The Utica Shale in Eastern Ohio is one of the fastest growing natural gas production areas in North America. It is part of the Upper Ordovician organic-rich black shale with thickness typically ranging from 150 to 350 feet. The thermal maturity windows are well defined within the Ohio Utica, shifting from dry gas in the east to the liquids-rich window in the west. Drilling activity is currently concentrated within the core area of eastern Ohio along the wet to dry gas trend.

In terms of both acreage and reserve potential, the Marcellus Shale is one of the most prolific plays in North America and among the fastest growing sources of natural gas production in the United States. The depth of the Marcellus Shale varies – from the surface in central Pennsylvania to over 9,000 feet below ground in southwestern and northeastern Pennsylvania. It is part of the Middle Devonian organic-rich black shale that exists beneath much of Ohio, West Virginia, Pennsylvania, and New York. Drilling activity in the core liquids-rich area of the southwest Marcellus Shale is focused on Marshall, Wetzel, Tyler, and Doddridge counties in West Virginia.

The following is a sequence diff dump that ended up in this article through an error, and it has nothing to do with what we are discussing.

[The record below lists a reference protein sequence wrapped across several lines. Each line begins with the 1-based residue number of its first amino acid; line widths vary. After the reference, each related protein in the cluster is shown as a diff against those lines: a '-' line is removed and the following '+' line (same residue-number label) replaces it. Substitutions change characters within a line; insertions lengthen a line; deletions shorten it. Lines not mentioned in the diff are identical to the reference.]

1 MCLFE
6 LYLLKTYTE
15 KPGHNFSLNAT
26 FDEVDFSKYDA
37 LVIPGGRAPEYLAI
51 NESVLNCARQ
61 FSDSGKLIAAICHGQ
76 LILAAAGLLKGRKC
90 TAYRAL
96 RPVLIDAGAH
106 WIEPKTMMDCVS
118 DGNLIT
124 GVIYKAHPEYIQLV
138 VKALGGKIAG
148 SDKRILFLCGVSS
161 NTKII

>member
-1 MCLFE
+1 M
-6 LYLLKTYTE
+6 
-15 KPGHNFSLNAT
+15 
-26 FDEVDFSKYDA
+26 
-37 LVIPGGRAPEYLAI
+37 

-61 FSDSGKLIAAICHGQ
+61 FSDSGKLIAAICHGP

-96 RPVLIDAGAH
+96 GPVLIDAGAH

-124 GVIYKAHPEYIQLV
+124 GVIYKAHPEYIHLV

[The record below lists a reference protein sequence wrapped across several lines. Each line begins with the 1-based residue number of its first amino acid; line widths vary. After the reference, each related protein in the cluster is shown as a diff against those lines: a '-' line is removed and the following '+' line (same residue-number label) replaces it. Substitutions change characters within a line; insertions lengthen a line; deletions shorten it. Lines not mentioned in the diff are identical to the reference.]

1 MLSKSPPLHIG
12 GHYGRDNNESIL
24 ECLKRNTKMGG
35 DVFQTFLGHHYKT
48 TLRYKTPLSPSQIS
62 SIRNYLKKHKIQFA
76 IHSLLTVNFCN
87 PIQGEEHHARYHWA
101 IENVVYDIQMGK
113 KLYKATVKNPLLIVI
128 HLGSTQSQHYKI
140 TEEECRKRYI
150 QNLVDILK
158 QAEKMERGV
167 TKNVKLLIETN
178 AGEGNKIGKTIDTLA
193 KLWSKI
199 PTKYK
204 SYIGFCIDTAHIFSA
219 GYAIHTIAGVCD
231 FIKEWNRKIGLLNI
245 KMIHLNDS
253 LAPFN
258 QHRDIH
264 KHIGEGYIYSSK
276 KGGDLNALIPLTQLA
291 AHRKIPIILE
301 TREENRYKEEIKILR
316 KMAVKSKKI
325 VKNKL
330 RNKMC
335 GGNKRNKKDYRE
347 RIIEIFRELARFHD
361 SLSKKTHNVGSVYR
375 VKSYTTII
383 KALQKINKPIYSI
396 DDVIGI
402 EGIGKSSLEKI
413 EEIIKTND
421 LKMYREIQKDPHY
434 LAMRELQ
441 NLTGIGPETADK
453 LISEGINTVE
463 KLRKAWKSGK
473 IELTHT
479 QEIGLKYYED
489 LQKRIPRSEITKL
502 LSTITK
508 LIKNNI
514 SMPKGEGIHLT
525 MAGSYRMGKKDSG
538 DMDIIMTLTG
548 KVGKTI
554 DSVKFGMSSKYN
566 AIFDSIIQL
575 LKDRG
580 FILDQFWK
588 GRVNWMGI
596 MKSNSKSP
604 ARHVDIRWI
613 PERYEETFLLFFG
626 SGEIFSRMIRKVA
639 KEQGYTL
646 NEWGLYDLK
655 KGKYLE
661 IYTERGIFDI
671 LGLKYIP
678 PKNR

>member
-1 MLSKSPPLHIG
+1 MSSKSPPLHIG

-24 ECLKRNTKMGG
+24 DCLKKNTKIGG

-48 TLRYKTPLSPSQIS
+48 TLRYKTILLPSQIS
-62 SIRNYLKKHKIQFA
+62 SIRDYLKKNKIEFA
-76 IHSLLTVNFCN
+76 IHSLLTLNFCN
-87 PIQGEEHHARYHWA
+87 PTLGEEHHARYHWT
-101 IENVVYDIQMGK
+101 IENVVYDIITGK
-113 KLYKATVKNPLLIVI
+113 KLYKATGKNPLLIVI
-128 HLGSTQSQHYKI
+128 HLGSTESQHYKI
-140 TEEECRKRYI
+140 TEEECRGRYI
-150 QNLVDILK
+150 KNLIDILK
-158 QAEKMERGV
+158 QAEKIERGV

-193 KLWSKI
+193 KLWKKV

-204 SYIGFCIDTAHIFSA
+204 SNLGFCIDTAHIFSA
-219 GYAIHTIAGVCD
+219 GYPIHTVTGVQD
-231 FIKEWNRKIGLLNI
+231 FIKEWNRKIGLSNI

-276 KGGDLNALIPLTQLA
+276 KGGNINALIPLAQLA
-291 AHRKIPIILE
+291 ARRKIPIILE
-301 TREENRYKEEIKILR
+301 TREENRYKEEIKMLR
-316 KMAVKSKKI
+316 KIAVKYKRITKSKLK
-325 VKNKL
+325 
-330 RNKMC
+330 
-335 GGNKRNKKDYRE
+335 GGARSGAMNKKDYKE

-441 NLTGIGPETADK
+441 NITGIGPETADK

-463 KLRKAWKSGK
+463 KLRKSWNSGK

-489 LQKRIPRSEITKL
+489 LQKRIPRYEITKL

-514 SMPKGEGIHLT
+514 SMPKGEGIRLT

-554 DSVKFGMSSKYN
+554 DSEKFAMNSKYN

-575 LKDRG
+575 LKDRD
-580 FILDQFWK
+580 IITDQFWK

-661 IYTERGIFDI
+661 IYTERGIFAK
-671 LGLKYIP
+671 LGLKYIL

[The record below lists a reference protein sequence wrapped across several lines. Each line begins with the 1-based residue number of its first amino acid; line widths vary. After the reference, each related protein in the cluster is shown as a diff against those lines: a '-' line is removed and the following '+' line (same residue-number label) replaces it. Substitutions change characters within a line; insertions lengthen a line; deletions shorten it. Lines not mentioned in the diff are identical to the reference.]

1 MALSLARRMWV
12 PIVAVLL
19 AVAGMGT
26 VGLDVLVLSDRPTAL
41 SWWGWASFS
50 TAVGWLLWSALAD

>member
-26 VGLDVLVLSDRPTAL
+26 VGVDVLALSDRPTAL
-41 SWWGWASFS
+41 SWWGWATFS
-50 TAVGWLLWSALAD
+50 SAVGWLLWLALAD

As a number of processing plants, including Blue Racer Midstream’s assets, have been built and brought into service, more natural gas is being gathered from wells and processed to meet pipeline specifications, allowing natural gas to flow on interstate pipelines.

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